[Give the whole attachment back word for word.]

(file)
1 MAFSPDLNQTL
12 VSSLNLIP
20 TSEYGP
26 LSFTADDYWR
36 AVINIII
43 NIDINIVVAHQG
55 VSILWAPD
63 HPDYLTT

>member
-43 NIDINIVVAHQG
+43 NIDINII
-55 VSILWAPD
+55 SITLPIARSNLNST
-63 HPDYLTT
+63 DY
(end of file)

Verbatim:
1 MAFSPDLNQTL
12 VSSLNLIP
20 TSEYGP
26 LSFTADDYWR
36 AVINIII
43 NIDINIVVAHQG
55 VSILWAPD
63 HPDYLTT

>member
-43 NIDINIVVAHQG
+43 NIDINII
-55 VSILWAPD
+55 SITLPIARSNLNST
-63 HPDYLTT
+63 DY